But, we can’t turn back history, and sometimes it seems that the state of the Church is as bleak as the state of that abandoned railway tunnel in the mountains. The good news is that the Church is still a place where things can happen. If we believe the Gospel, then we know…


 …sometimes, the greatest graces are found in the darkness by those who are willing to stick it out.

A version of this post originally appeared on January 11, 2011. I apologize to all who commented on the original post, as I was unable to transfer comments to the reworked version. Your words are always welcome.


  1. Hi Bethany,

    I have a lot to say about this :) I think this is an interesting perspective and an important question to ponder (the "what if" question), but as a Lutheran, I can't get on board with the ideas that A) A split would not have occurred were it not for ML (I know you don't say that directly) and B)That he was at fault for not being able to heal the church from within.

    That was, truly, his original goal, but after Luther was persecuted severely for the theses (for a significant amount of time), and was excommunicated when he refused to recant some of the most important aspects of them (Justification by faith, the Bible as sole authority, being able to read the Bible in the vernacular, and disagreement with indulgences), what choice was there? He was excommunicated for these concerns, which I see as incredibly important issues, and he was certainly in the minority by speaking out.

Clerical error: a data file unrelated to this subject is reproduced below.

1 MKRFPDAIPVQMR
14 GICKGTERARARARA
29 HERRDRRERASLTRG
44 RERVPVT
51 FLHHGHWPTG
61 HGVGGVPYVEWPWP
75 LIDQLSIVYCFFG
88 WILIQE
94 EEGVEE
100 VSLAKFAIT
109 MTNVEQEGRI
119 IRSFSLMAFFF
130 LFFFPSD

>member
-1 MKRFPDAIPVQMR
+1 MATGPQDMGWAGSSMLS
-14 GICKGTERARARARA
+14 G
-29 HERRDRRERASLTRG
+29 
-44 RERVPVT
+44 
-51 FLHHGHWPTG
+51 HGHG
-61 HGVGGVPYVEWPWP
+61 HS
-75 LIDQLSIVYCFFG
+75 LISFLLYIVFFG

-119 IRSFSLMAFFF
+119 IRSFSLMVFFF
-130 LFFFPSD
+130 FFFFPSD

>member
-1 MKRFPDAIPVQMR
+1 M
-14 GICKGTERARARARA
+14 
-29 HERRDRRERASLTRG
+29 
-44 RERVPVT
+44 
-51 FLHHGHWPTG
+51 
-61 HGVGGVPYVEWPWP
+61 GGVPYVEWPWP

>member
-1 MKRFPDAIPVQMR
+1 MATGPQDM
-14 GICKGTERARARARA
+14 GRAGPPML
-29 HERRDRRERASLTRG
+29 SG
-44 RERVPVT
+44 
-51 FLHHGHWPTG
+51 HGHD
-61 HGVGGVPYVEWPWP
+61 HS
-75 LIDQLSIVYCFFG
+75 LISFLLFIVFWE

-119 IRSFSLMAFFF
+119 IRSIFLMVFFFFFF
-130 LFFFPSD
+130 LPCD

But---in some ways, yes, I agree with you. We would certainly be a stronger community if we had no division. Perhaps our message would be more virulent and powerful in mission. However, sin is real and exists in all facets of human life, and so every church has its dark corners of sinfulness (exclusion, pride, selfishness, legalism). Also, we as human beings are so richly diverse---geographically, politically, socially---differences that go beyond doctrine and church walls, but not beyond faith itself. What about communities that certain denominations have been hesitant to minister to---would they remain that way? What about forms of worship and praise that don't fall into the traditional liturgical tradition? What about the people who would not be accepted because of their differences in certain churches? I think the diversity, in some ways, is positive and helps us, as Christians, reach those who might otherwise feel that there is no place for them in church.

    Also, being married to BG means I've had the opportunity to read so many different theologians who, had there been no division, would not have had a voice to write about scripture, faith, and our relationship with God in the way they had historically. I think that would be a loss.